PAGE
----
Learning Hebrew in thirteenth-century England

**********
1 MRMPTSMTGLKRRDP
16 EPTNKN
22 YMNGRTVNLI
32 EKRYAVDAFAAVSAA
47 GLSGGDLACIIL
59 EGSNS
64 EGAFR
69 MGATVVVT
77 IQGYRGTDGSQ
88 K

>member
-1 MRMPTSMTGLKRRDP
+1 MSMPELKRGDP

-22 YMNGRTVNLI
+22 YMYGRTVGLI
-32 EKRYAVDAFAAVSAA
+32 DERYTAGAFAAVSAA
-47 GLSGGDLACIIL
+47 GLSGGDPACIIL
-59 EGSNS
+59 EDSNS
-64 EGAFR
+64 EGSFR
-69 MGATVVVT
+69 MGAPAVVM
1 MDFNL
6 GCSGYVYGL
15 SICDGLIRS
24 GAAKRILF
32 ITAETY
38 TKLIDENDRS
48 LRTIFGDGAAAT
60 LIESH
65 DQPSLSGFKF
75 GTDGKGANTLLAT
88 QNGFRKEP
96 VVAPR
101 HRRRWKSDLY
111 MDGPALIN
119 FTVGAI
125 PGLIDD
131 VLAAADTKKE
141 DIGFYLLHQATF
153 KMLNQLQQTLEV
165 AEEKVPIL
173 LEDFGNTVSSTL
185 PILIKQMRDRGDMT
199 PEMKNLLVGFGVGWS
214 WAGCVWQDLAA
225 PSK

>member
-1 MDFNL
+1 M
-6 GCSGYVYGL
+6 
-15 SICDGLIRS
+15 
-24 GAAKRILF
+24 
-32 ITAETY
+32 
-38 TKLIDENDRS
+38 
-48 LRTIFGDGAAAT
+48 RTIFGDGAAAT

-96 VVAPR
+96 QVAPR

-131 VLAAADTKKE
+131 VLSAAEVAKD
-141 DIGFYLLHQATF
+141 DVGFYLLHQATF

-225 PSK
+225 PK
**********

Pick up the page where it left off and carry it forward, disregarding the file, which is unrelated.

A group of anonymous English Christian Hebraists, in most cases collaborating closely with Jewish scribes, systematically compared the Hebrew text of the Bible with its Latin translations. They displayed an unprecedented knowledge of Hebrew language and grammar based on philology rather than polemics. Their correction of the Vulgate (Latin Bible), however, went beyond textual criticism. In England, the Hebrew text of the Bible was provided with a new Latin translation which not only followed the literal meaning of the Hebrew, but often proposed interpretations based on rabbinic sources, chief among them the biblical exegesis of Rashi and the twelfth-century Hebrew dictionary of Salomon Ibn Parhon.

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